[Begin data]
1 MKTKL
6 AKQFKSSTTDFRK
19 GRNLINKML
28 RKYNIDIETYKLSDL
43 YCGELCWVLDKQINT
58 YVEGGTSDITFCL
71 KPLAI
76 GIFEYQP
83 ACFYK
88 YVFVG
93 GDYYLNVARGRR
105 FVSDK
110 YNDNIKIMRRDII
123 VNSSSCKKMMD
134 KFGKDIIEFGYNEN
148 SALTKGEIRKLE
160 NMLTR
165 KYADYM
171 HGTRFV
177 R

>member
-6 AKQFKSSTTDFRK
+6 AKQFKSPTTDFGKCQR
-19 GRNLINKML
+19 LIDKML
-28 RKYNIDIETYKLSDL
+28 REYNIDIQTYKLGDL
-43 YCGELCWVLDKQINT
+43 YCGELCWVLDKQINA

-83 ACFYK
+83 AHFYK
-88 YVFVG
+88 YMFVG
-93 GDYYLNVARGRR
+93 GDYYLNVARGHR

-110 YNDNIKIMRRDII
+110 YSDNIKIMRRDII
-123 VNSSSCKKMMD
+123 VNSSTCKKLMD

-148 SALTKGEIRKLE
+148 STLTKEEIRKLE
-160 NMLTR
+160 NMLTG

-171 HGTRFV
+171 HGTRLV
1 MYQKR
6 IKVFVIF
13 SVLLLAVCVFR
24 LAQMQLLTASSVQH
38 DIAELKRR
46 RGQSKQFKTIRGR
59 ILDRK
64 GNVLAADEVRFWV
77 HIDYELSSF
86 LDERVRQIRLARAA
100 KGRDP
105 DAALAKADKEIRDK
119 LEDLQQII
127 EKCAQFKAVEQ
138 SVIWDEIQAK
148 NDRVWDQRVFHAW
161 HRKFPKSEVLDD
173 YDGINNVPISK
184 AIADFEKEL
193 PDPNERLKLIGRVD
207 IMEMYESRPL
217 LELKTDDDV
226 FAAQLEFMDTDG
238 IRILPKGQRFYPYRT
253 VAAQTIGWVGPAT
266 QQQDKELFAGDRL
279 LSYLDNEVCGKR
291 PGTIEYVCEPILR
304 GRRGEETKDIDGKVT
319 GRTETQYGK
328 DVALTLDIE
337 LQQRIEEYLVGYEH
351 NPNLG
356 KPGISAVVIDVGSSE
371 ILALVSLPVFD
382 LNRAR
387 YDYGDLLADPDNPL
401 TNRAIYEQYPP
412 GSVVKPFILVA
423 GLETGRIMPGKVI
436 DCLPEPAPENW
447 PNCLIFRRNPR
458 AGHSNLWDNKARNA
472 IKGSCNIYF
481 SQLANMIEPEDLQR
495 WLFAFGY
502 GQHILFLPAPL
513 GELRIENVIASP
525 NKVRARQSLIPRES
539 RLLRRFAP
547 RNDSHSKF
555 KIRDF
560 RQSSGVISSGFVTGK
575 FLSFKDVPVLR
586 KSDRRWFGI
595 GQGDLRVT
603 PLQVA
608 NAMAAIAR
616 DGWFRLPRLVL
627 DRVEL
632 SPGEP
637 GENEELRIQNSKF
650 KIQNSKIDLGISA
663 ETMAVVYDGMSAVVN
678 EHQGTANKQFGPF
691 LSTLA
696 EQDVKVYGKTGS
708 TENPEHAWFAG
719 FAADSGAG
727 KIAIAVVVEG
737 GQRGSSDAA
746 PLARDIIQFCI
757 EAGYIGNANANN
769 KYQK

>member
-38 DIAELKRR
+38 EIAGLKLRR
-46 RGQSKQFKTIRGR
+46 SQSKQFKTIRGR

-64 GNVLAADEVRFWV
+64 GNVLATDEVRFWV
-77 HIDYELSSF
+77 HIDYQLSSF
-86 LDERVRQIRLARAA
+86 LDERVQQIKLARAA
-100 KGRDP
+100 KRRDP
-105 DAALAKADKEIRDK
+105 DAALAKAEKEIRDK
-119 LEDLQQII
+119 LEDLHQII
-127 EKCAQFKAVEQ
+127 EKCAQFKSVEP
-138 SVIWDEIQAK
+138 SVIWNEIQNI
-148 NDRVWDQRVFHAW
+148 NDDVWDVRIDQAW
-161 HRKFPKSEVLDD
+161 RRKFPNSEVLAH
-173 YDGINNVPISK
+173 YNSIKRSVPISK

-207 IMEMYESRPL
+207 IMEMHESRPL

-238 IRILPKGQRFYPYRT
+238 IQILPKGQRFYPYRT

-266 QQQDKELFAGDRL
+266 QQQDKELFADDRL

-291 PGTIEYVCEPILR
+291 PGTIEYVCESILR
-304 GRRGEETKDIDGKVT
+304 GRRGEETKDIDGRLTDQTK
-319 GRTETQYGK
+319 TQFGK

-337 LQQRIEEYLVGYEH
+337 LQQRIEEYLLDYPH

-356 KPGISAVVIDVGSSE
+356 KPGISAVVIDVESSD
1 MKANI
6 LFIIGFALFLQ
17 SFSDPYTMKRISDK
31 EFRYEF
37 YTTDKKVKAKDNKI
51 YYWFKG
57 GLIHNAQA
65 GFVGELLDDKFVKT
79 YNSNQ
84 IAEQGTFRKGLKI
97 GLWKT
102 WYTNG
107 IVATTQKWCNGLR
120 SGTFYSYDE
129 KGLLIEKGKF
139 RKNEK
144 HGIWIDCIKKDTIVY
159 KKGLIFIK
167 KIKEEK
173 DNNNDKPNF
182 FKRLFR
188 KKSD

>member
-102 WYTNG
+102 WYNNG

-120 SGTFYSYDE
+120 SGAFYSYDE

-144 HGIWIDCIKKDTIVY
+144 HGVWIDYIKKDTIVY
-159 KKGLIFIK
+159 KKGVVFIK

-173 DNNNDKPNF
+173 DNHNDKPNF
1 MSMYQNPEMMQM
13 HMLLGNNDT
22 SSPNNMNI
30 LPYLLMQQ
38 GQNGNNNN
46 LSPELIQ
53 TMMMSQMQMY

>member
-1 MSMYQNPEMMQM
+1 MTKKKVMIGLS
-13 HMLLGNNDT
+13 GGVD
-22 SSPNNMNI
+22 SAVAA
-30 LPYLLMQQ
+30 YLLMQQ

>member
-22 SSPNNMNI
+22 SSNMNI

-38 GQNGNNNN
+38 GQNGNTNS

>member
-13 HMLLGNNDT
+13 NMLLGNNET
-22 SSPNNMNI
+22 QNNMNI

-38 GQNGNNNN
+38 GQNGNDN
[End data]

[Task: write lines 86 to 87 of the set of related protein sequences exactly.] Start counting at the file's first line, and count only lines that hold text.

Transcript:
436 DCLPEPAPENW
447 PNCLIFRRNPR